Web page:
Sunday, March 21, 2010

Afterthoughts, Icelandic and Wintery

Spring has sprung here, with warmer than usual temperatures the last several days, in the Fahrenheit 70s as opposed to the high 50s normal for this time of year. I shall not complain. A few days ago, on March 17, there was no snow to be seen in our yard (I could see a bit on the neighbor's lot). The last time this was true was December 17, meaning that we spent three months, or the duration of the winter season, with snow. While I remember this happening more than once while I was growing up in Montana, I can't remember its ever happening here in Central Virginia. This morning, the daffodils around the mailbox burst into bloom all at once, celebrating spring in all its finery.

Still, I can't help but feel wistful for the winter solitude of Iceland, a feeling perhaps strengthened by the news this weekend of a volcano's erupting on the Eyjafjallajokull glacier southeast of Reykjavik. We did not actually visit Eyjafjallajokull. Reykjavik was the closest we got, but after hearing our guide talk about the volcano that had erupted near Lake Myvatn, this eruption seems a bit more real than it might have two months ago.

Since I'm feeling wistful for Iceland, it seemed appropriate to offer a few more observations from our time there and perhaps even a photo or two. I am always interested in learning about the local educational system, in particular when students start learning another language. In Iceland, the magic age is around 10, at the end of the fourth of the ten years of compulsory school. This first language learned used to be Danish; now, though, it is English, with Danish coming later. Around the age of 16, or after the 10 years analogous to what we call K-12 education here in the US, students can move on to four years of "college," during which they study their choice of French or German. Depending on the chosen career path, college might be followed by "university," the length of which depends on the chosen career. In other words, by the time most students here start studying their first foreign language, an Icelandic student is working on a third and about to start a fourth. Is it any wonder US students are falling behind their peers abroad?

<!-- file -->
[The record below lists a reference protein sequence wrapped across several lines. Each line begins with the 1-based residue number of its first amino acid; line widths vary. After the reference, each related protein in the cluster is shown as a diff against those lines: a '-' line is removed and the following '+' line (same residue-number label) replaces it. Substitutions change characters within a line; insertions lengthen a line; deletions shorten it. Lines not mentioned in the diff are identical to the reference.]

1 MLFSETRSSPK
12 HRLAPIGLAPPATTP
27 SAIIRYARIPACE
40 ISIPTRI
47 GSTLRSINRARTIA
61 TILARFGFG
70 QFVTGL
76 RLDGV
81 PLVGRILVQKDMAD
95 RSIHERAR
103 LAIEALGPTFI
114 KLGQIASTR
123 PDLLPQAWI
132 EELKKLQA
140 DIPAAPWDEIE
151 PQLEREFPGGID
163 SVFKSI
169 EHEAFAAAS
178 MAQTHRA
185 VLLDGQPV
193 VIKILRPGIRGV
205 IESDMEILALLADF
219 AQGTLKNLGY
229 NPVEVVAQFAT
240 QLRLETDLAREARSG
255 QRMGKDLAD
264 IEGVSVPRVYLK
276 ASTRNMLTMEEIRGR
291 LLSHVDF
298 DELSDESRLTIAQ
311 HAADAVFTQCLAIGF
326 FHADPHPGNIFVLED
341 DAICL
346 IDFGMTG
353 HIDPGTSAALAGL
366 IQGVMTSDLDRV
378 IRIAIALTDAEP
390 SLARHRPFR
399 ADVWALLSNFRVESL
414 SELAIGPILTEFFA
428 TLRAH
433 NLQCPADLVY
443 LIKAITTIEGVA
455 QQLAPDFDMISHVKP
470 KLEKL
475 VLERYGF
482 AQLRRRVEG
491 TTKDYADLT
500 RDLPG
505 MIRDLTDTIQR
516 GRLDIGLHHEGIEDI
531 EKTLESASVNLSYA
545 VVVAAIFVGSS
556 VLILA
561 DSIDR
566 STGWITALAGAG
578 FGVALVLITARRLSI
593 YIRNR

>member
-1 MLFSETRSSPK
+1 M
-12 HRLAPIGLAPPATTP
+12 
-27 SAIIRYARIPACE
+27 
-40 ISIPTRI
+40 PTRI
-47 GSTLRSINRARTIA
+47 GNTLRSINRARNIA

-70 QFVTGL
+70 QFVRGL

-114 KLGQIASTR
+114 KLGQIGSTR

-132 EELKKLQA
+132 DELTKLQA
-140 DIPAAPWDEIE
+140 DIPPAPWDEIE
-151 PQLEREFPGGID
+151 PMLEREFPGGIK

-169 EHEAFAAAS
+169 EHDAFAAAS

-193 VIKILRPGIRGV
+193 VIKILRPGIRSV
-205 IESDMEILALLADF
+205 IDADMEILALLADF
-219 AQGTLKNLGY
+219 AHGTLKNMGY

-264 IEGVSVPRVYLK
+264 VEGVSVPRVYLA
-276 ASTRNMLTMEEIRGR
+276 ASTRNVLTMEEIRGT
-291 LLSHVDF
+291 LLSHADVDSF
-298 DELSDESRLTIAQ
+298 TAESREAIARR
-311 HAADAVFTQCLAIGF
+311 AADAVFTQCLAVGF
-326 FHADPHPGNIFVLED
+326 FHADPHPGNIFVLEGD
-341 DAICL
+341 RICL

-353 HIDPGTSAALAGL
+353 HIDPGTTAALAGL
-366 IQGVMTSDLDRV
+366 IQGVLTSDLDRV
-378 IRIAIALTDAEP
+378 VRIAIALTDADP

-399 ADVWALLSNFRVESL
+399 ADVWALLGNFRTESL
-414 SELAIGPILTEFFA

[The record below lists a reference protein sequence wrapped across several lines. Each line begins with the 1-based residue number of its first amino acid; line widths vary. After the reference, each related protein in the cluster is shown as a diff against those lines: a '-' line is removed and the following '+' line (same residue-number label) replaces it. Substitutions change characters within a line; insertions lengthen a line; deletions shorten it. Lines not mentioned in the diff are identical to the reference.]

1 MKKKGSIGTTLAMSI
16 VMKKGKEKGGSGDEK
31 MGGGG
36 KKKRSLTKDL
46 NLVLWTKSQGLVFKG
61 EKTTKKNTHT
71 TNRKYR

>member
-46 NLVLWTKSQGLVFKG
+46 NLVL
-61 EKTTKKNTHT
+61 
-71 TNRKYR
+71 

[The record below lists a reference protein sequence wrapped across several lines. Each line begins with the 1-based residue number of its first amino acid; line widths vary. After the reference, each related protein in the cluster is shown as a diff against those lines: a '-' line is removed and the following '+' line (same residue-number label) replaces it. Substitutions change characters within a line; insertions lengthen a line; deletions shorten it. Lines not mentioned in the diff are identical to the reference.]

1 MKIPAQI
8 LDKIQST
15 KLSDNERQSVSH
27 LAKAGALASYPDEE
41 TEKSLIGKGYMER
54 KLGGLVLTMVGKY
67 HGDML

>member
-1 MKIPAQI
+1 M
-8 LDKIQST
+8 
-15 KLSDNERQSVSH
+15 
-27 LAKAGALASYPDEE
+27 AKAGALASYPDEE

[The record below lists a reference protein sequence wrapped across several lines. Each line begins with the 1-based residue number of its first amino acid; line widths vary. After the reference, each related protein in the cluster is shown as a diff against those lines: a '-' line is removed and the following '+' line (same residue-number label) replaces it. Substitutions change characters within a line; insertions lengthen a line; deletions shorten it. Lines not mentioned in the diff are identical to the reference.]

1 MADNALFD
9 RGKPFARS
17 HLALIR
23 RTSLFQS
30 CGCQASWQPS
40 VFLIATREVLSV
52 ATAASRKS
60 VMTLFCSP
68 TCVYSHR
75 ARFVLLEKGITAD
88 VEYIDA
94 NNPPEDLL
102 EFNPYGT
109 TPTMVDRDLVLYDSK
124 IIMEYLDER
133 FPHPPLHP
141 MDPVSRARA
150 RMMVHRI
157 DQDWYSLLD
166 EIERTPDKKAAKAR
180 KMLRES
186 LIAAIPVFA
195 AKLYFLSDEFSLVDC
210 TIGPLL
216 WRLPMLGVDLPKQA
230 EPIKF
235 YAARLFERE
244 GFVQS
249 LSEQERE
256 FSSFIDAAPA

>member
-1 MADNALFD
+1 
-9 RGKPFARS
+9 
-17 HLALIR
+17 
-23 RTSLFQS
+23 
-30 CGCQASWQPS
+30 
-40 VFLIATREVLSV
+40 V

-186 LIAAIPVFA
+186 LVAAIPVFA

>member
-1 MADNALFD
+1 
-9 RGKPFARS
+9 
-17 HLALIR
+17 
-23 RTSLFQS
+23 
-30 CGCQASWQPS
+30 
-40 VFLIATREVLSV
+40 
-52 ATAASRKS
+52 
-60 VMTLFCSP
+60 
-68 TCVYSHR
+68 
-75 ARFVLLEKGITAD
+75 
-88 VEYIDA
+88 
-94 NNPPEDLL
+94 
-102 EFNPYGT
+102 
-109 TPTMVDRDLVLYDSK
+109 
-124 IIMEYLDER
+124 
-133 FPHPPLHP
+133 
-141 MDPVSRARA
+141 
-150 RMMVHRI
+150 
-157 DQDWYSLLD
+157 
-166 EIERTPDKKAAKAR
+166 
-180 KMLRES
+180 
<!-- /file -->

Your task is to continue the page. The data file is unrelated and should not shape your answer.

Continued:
Completely unrelated to education, Iceland’s climate is not conducive to thunderstorms, and when one does occur it’s probably analogous to genuine snow falling at DisneyWorld. Living in a part of the country very susceptible to thunderstorms (I heard thunder this morning, as a matter of fact), I found it amazing to ponder a country without them. It certainly rains a lot there but without the lightning and thunder we so often have here.

I mentioned in the last post I put up while in Iceland that we had ridden Icelandic horses through a lava field before soaking in the Blue Lagoon as the snow fell. The day after that we went shopping as the snow continued to fall. The next day, the snow was still falling as we went to the airport to head for home. Here’s those three days in photos, starting with the ride through the lava field. That's the husband on the horse right in front of me. And here I am with my horse when we took a break to let the horses graze a bit.
The shots of the Blue Lagoon were less than impressive given that they were taken at night and in the snow. That's me a ways out in the water. They had signs in the locker room advising covering one's hair in a swim cap or hair conditioner, so I opted for the cap, though it's slightly less than fetching when it comes right down to it.
Travel always seems to drive home how attitudes differ in different countries. You'd never see this image advertising a cafe here. I loved the color of the corrugated metal siding on this house. From the central shopping area, you can pretty much orient yourself in respect to this church. I have always loved cemeteries, so walking through this one in the snow was something we just had to do. I loved the color of these flowers on the white snow. If you've read Neil Gaiman's The Graveyard Book, who knows who you might expect to meet walking out of this scene. This scene just seemed so very peaceful. I can only presume that this was planted right atop the grave for a reason, perhaps to make sure the dead person stayed there? Remember the chair built for the world's tallest man? It was big even for the two of us. And the bed designed for him was just as relatively big if you compare the end to where my feet are sticking up.